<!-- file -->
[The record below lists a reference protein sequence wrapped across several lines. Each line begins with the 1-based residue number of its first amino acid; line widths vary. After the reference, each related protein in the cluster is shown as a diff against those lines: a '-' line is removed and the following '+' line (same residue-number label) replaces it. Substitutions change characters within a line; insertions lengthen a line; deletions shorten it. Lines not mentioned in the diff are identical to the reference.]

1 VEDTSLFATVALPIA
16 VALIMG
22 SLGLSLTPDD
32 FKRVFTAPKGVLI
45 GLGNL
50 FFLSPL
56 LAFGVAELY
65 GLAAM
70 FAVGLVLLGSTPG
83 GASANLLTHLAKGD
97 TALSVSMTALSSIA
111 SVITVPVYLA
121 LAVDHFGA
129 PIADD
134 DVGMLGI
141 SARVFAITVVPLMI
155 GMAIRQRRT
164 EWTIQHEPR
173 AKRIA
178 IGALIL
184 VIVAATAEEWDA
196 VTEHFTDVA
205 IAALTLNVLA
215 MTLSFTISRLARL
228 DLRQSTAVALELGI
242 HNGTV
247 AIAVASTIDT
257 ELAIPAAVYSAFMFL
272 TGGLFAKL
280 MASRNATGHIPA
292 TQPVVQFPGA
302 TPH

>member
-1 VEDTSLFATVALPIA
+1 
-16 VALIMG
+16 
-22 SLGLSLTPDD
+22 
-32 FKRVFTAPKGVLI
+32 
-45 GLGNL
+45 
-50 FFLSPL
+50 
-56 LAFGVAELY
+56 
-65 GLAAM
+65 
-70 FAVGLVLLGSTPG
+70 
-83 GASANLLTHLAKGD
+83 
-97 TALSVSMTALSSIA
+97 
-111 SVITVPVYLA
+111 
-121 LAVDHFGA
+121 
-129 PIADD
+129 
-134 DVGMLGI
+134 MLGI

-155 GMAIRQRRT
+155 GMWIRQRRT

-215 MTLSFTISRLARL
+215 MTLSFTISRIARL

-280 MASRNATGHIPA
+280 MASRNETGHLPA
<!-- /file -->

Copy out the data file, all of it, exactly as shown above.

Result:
[The record below lists a reference protein sequence wrapped across several lines. Each line begins with the 1-based residue number of its first amino acid; line widths vary. After the reference, each related protein in the cluster is shown as a diff against those lines: a '-' line is removed and the following '+' line (same residue-number label) replaces it. Substitutions change characters within a line; insertions lengthen a line; deletions shorten it. Lines not mentioned in the diff are identical to the reference.]

1 VEDTSLFATVALPIA
16 VALIMG
22 SLGLSLTPDD
32 FKRVFTAPKGVLI
45 GLGNL
50 FFLSPL
56 LAFGVAELY
65 GLAAM
70 FAVGLVLLGSTPG
83 GASANLLTHLAKGD
97 TALSVSMTALSSIA
111 SVITVPVYLA
121 LAVDHFGA
129 PIADD
134 DVGMLGI
141 SARVFAITVVPLMI
155 GMAIRQRRT
164 EWTIQHEPR
173 AKRIA
178 IGALIL
184 VIVAATAEEWDA
196 VTEHFTDVA
205 IAALTLNVLA
215 MTLSFTISRLARL
228 DLRQSTAVALELGI
242 HNGTV
247 AIAVASTIDT
257 ELAIPAAVYSAFMFL
272 TGGLFAKL
280 MASRNATGHIPA
292 TQPVVQFPGA
302 TPH

>member
-1 VEDTSLFATVALPIA
+1 
-16 VALIMG
+16 
-22 SLGLSLTPDD
+22 
-32 FKRVFTAPKGVLI
+32 
-45 GLGNL
+45 
-50 FFLSPL
+50 
-56 LAFGVAELY
+56 
-65 GLAAM
+65 
-70 FAVGLVLLGSTPG
+70 
-83 GASANLLTHLAKGD
+83 
-97 TALSVSMTALSSIA
+97 
-111 SVITVPVYLA
+111 
-121 LAVDHFGA
+121 
-129 PIADD
+129 
-134 DVGMLGI
+134 MLGI

-155 GMAIRQRRT
+155 GMWIRQRRT

-215 MTLSFTISRLARL
+215 MTLSFTISRIARL

-280 MASRNATGHIPA
+280 MASRNETGHLPA